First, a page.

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Alt-Crafter Kristina Bilonick

"It feels like something I can't stop doing," she says. "The shirts are kind of one-offs -- an art project that doesn't require an artist statement.

"The biggest kick I get out of it is, like, being on a bus and seeing someone wearing a shirt you made," she says. "I don't even really care about the money." Which may explain why she sells her wares for a good bit less than other T-shirt makers who frequent craft fairs.

Bilonick, 32, imagines a future in which maybe she's a Spike Jonze type, doing a little bit of this, a little bit of that. But she's a little worried about the future of indie craft and her place in it.

"I have this scary feeling that the craft movement is not necessarily dying, but . . . like it reached its peak a couple of years ago," she says. "All of a sudden, the masses all decided they want to make their own stuff.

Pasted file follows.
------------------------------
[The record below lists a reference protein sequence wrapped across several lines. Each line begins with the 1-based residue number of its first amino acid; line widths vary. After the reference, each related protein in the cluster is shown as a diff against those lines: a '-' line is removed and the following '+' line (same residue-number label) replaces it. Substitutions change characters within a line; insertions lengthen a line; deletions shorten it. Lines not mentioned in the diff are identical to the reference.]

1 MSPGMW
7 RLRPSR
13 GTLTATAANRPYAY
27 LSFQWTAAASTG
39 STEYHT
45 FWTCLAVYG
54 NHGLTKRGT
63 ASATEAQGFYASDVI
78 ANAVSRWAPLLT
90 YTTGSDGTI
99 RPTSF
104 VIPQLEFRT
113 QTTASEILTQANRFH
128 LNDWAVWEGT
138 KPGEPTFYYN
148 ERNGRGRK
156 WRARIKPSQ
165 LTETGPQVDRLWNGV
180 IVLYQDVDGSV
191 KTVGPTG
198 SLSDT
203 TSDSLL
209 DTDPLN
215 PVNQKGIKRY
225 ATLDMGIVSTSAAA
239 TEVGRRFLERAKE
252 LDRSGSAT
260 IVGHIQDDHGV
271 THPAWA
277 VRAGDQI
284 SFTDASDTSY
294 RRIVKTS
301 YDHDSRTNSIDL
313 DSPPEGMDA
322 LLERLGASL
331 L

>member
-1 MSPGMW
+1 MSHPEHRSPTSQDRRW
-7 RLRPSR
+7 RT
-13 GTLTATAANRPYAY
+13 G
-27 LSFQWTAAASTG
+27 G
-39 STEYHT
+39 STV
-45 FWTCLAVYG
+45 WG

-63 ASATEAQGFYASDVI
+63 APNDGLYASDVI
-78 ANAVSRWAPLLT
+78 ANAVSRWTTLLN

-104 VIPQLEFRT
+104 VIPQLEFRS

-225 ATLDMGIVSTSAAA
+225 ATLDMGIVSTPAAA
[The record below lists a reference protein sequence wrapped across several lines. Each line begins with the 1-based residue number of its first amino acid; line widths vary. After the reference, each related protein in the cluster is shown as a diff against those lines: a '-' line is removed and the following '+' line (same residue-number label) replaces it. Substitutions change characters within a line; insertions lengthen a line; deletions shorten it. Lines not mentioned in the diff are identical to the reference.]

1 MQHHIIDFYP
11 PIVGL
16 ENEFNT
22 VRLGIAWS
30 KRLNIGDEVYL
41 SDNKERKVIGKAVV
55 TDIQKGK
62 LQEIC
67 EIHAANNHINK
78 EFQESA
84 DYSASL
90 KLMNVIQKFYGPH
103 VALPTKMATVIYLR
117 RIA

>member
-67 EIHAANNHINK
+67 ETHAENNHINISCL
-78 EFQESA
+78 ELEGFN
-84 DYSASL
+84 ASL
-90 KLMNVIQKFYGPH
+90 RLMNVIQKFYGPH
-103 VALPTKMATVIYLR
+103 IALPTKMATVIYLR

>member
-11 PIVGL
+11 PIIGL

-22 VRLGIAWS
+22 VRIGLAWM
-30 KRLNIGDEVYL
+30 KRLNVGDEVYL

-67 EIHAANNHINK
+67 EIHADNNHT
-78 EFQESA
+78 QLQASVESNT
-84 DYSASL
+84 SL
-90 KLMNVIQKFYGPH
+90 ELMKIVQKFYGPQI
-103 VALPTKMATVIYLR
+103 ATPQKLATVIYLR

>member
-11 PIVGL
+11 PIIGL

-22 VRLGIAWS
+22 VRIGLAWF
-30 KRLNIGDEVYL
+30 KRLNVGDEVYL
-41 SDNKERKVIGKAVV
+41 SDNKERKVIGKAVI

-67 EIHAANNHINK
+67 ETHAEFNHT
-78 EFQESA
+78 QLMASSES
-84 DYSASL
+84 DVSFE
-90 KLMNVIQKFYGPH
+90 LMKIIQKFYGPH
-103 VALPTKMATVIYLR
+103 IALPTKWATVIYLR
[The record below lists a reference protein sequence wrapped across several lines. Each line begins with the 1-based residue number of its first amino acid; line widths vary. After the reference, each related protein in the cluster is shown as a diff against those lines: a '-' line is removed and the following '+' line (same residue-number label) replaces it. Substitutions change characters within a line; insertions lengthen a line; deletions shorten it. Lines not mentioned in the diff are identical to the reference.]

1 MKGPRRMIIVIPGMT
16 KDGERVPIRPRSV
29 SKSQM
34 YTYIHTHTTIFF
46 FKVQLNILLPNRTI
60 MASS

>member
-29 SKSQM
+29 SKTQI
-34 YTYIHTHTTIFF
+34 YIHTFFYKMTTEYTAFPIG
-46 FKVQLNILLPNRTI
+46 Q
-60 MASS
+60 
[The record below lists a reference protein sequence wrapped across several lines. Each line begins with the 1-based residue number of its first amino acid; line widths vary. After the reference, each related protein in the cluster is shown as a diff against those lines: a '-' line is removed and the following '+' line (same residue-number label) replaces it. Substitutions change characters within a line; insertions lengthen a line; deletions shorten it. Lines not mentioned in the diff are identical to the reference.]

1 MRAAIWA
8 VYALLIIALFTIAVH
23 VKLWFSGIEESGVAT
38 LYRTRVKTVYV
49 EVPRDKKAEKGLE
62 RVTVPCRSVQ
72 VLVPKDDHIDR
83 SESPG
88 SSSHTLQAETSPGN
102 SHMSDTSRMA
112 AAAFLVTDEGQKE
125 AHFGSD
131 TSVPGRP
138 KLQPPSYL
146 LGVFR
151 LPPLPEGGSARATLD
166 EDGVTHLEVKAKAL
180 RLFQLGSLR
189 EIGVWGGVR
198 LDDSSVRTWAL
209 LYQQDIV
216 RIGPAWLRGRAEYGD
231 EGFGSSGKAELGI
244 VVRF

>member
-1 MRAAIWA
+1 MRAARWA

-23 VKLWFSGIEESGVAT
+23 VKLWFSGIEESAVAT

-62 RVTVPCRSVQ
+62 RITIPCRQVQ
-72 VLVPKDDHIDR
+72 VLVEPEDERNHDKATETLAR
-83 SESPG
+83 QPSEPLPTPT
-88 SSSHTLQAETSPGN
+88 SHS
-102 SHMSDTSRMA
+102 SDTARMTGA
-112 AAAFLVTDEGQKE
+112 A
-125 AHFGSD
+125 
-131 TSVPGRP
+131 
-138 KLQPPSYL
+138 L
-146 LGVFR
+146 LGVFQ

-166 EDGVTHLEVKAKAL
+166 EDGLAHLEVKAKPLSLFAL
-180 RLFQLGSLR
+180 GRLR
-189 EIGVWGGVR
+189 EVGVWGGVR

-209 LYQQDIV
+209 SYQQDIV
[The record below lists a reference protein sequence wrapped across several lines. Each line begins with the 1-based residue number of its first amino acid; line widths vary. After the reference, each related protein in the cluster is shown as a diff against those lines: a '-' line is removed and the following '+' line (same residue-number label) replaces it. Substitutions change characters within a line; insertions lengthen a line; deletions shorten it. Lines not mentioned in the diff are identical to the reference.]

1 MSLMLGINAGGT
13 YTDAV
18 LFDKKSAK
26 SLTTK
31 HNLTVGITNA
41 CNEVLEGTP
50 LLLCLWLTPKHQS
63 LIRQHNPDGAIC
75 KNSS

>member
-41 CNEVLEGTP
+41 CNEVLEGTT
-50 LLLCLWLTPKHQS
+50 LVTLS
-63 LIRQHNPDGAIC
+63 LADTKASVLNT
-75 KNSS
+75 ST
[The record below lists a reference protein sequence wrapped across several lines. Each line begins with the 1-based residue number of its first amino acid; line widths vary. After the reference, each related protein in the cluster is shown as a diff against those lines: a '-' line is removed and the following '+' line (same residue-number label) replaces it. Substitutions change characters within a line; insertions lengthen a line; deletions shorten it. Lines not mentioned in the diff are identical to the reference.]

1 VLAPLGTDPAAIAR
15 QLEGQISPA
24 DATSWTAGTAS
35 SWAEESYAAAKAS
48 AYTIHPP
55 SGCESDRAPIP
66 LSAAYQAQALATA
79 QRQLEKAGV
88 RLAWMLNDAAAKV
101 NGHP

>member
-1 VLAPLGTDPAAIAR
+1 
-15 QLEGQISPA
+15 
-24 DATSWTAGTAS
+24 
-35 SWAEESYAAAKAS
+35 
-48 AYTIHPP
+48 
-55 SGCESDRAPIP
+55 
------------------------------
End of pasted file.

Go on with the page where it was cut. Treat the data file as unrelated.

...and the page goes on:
"Maybe three or four years ago, if I was at a craft fair, people would be like. 'Oh, my God, you made this yourself? That's so awesome, how do you do it?' And my insecurity is now, people see a T-shirt and they're like, 'Anyone can do this.' "


Clothing and accessories retailer Fred Flare,

"I'm constantly checking this site, which is chock-full of fun and trendy clothing, accessories and housewares," Bilonick says. "It's all super poppy and cheeky. . . . They hold an annual craft/design contest called the Next Big Thing that is so fun to watch and vote on."

Art suppliers Dick Blick and Utrecht

Dick Blick has "great prices, and my orders always arrive in a couple days even if I choose the cheapest shipping," Bilonick says. "I stock up on mesh and fabric inks from their screen-printing section."

Utrecht is where she goes when she needs supplies in a pinch. "They're like family after shopping there, and I feel like a rock star when I walk in and they all know me and what I'm looking for." Visit Dick Blick at; Utrecht is at 1250 I St. NW. 202-898-0555.

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